The Southern Poverty Law Center and the Emory University School of Law are calling for an investigation

AJC File

AJC File

The Southern Poverty Law Center and the Emory University School of Law are calling for an investigation into the federal immigration court practices in Atlanta, alleging discrimination and noting outcomes that differ from the rest of the country’s immigration courts. Those “courts” are actually not part of the federal judicial system but are administrative functions of the U.S. Department of Justice โ€“ the judges work for the DOJ.

The SPLC, in a letter to federal authorities, said that the Atlanta-based court “… denies asylum at the highest rate of any immigration court โ€“ 98 percent. The average bond set by its judges is typically 41 percent higher than the national average ($8,200 versus $11,637).”

Read the Atlanta Journal-Constitution report here:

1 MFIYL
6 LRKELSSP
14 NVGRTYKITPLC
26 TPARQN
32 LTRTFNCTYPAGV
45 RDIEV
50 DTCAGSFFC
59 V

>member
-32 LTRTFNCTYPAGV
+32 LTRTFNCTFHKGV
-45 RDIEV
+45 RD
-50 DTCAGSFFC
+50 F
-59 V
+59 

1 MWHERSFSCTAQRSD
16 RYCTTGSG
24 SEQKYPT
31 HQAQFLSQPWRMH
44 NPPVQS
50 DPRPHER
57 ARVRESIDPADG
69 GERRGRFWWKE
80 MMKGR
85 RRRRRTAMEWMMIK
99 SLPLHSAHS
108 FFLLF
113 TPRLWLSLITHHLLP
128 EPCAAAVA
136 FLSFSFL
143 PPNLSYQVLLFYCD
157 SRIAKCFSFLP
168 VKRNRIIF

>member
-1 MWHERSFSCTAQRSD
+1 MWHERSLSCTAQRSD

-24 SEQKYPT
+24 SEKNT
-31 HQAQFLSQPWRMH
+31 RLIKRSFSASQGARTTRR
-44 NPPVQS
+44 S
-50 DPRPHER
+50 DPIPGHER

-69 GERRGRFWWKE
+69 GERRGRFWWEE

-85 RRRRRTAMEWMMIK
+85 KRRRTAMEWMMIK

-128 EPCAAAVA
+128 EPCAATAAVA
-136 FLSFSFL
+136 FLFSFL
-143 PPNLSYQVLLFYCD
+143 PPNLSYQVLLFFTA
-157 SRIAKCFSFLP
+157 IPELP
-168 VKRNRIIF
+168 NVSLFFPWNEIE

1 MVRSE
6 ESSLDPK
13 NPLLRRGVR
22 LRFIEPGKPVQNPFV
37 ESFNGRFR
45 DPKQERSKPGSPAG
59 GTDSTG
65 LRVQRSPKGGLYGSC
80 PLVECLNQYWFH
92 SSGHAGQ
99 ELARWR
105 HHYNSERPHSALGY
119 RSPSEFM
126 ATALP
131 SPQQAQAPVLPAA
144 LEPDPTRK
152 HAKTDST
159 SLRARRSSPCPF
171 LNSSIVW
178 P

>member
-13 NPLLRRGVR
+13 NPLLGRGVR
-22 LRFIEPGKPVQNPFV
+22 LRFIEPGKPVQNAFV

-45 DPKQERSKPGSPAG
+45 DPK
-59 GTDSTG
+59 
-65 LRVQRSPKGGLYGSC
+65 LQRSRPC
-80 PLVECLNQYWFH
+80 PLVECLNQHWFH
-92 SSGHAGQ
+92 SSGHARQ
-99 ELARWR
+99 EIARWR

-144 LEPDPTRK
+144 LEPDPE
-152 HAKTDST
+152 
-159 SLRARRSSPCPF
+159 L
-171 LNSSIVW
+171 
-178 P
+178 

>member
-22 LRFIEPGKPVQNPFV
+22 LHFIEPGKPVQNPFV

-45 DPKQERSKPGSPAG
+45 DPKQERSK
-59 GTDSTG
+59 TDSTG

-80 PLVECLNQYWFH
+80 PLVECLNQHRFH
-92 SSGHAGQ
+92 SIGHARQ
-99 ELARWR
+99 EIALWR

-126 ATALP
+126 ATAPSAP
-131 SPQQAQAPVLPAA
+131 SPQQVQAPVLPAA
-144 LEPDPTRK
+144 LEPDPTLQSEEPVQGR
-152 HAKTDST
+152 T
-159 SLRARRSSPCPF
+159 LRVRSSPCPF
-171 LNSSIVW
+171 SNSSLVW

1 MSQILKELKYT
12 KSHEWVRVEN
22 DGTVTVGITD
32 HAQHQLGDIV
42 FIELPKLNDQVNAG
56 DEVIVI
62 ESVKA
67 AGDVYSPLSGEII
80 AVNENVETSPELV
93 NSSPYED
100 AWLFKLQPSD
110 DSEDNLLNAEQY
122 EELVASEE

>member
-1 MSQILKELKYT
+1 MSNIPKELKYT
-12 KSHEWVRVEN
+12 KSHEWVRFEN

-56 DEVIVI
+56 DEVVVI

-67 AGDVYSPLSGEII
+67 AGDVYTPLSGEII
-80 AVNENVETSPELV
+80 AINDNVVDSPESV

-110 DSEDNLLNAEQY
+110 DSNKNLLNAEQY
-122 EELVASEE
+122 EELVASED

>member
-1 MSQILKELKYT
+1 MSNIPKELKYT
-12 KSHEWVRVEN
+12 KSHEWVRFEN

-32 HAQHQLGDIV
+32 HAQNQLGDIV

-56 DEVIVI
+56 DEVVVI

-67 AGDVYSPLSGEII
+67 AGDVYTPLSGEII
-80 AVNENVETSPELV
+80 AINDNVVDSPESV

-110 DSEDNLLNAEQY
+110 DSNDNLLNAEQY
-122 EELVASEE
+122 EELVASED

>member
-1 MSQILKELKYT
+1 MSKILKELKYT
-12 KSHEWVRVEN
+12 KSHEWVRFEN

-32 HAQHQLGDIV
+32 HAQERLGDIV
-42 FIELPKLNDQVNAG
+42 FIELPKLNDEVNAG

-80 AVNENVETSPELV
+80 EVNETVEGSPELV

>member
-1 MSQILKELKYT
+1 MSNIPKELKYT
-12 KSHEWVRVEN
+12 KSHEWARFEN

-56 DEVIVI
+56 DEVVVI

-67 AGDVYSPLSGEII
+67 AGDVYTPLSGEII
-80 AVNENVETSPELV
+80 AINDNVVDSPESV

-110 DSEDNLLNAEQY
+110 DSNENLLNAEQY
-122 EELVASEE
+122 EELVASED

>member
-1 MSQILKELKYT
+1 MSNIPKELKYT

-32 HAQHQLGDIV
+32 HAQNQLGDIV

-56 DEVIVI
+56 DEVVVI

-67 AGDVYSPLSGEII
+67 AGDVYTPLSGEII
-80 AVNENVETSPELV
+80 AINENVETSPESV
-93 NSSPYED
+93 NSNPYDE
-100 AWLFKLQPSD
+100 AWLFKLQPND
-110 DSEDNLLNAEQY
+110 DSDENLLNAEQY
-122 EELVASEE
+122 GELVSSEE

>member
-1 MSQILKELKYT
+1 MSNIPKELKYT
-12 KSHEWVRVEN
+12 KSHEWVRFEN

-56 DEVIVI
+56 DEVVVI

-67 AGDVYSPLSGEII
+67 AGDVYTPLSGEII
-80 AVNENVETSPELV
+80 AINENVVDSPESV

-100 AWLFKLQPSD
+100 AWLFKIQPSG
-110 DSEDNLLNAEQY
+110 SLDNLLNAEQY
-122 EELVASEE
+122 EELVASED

Your Daily Jolt: Emory law school wants probe of immigration court | Political Insider blog

SF-Based Immigration Courts Getting Testy

Official seal of the Executive Office of Immigration Review, which operates the U.S. immigration courts.

Official seal of the Executive Office of Immigration Review, which operates the U.S. immigration courts.

The federal immigration courts, already over-booked with a half-million pending cases and the focus of President Trump’s crackdown strategies, are getting a bit testy out San Francisco way. A reporter with the East Bay Express, a small but scrappy newspaper, wrote about being asked to leave a proceeding.

The story paints an alarming picture of federal agents lacking transparency. While not a direct part of the story, it also illustrates that the “judges” actually work for the Justice Department and are not regular federal judges.

Read the report here:

I Was Kicked Out of Federal Immigration Court โ€” Because I’m a Journalist | East Bay Express